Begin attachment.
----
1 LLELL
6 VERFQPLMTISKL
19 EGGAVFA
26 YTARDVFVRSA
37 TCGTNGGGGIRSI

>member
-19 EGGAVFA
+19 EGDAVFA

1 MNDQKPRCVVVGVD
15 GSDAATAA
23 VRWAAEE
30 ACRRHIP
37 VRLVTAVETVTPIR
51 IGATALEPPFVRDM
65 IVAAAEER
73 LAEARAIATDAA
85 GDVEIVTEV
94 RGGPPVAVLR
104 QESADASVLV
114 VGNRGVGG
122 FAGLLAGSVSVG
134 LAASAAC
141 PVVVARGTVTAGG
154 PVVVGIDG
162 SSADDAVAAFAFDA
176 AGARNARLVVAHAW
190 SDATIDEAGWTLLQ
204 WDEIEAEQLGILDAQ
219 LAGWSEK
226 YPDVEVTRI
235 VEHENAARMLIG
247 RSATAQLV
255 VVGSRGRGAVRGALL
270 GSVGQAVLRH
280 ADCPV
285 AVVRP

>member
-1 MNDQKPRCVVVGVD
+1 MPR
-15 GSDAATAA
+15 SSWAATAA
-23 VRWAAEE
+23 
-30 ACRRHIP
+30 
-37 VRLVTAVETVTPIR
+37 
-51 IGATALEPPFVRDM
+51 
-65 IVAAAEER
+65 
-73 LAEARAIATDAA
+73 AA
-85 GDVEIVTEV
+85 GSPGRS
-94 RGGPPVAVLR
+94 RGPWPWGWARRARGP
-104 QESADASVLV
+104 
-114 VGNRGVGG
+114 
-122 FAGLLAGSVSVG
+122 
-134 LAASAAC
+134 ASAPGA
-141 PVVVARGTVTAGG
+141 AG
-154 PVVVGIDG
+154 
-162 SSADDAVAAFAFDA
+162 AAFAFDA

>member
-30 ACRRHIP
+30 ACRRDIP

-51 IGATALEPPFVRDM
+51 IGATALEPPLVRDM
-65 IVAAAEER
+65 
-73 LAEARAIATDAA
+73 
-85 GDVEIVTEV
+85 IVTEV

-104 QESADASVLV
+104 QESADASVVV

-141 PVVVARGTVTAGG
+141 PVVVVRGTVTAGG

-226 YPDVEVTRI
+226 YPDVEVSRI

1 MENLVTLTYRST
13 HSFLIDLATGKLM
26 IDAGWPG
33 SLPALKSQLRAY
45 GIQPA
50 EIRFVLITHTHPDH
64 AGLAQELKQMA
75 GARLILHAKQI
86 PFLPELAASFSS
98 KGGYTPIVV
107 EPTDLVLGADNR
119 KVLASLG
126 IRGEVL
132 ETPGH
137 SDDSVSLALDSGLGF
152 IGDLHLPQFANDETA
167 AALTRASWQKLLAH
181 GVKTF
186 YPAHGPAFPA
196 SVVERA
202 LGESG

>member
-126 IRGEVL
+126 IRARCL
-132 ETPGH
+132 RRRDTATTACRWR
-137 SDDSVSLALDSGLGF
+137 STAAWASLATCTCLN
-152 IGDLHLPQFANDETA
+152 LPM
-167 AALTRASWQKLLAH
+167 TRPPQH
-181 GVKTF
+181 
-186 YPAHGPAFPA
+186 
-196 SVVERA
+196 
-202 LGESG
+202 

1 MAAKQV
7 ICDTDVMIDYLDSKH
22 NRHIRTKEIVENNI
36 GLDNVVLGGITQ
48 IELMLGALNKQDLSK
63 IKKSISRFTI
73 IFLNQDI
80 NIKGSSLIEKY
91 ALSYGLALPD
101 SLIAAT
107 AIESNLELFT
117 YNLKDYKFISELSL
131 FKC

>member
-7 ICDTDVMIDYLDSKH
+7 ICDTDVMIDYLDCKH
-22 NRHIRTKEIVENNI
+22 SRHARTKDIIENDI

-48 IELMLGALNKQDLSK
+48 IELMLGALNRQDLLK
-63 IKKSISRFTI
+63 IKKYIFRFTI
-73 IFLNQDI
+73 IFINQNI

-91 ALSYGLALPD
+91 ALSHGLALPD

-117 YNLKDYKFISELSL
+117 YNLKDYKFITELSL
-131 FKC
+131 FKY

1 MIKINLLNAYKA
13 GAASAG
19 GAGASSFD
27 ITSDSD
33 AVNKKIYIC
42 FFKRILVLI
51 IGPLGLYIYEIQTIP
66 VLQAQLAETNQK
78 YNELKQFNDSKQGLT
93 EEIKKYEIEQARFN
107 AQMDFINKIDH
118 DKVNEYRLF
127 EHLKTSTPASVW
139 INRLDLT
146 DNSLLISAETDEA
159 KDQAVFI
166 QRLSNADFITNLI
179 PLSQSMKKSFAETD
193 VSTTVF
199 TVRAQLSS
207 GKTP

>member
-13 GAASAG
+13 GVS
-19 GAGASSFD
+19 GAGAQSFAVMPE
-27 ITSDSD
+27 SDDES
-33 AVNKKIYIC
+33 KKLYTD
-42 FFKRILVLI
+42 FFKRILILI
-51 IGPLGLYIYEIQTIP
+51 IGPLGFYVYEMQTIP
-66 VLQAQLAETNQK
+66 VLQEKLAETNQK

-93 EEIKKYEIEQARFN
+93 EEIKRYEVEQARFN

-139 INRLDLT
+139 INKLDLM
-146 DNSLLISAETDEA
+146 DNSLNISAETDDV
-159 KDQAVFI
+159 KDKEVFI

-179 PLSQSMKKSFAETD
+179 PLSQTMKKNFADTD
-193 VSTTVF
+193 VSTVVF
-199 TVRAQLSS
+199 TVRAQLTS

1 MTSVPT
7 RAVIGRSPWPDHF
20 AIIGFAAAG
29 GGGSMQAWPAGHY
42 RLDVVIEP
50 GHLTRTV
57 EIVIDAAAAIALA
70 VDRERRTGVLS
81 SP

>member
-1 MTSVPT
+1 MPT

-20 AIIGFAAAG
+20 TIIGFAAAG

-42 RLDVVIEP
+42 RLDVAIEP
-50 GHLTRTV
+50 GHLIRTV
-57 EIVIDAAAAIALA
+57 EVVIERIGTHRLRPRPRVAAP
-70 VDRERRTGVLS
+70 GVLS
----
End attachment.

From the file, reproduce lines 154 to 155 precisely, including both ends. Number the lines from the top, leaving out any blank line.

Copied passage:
+91 ALSHGLALPD

-117 YNLKDYKFISELSL